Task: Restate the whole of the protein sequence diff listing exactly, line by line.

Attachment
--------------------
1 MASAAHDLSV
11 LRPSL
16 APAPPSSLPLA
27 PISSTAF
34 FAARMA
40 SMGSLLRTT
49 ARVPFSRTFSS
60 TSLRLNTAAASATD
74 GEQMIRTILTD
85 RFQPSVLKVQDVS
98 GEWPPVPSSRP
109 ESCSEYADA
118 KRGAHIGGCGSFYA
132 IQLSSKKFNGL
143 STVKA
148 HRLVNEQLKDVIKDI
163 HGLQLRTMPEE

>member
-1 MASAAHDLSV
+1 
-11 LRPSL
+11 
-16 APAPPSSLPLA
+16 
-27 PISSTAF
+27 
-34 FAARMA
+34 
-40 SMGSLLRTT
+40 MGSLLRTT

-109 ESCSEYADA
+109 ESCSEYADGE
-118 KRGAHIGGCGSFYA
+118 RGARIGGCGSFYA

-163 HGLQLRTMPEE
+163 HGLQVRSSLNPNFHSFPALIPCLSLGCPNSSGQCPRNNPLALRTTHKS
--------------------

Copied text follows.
1 MASAAHDLSV
11 LRPSL
16 APAPPSSLPLA
27 PISSTAF
34 FAARMA
40 SMGSLLRTT
49 ARVPFSRTFSS
60 TSLRLNTAAASATD
74 GEQMIRTILTD
85 RFQPSVLKVQDVS
98 GEWPPVPSSRP
109 ESCSEYADA
118 KRGAHIGGCGSFYA
132 IQLSSKKFNGL
143 STVKA
148 HRLVNEQLKDVIKDI
163 HGLQLRTMPEE

>member
-1 MASAAHDLSV
+1 
-11 LRPSL
+11 
-16 APAPPSSLPLA
+16 
-27 PISSTAF
+27 
-34 FAARMA
+34 
-40 SMGSLLRTT
+40 MGSLLRTT

-109 ESCSEYADA
+109 ESCSEYADGE
-118 KRGAHIGGCGSFYA
+118 RGARIGGCGSFYA

-163 HGLQLRTMPEE
+163 HGLQVRSSLNPNFHSFPALIPCLSLGCPNSSGQCPRNNPLALRTTHKS